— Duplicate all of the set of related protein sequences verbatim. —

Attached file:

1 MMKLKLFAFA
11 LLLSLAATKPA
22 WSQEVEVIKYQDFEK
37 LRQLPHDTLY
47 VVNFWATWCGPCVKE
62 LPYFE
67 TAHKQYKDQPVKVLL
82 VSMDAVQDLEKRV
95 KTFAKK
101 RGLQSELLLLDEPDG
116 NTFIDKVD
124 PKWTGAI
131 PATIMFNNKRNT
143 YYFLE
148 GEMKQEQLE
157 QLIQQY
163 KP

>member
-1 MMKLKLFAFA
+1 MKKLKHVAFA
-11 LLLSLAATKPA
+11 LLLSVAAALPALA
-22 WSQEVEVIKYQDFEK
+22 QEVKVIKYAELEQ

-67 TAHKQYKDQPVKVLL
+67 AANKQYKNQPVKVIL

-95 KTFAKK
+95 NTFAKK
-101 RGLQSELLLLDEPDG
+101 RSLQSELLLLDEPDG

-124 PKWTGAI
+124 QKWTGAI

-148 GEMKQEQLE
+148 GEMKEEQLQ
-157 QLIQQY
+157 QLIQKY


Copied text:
1 MMKLKLFAFA
11 LLLSLAATKPA
22 WSQEVEVIKYQDFEK
37 LRQLPHDTLY
47 VVNFWATWCGPCVKE
62 LPYFE
67 TAHKQYKDQPVKVLL
82 VSMDAVQDLEKRV
95 KTFAKK
101 RGLQSELLLLDEPDG
116 NTFIDKVD
124 PKWTGAI
131 PATIMFNNKRNT
143 YYFLE
148 GEMKQEQLE
157 QLIQQY
163 KP

>member
-1 MMKLKLFAFA
+1 MKKLKHVAFA
-11 LLLSLAATKPA
+11 LLLSVAAALPALA
-22 WSQEVEVIKYQDFEK
+22 QEVKVIKYAELEQ

-67 TAHKQYKDQPVKVLL
+67 AANKQYKNQPVKVIL

-95 KTFAKK
+95 NTFAKK
-101 RGLQSELLLLDEPDG
+101 RSLQSELLLLDEPDG

-124 PKWTGAI
+124 QKWTGAI

-148 GEMKQEQLE
+148 GEMKEEQLQ
-157 QLIQQY
+157 QLIQKY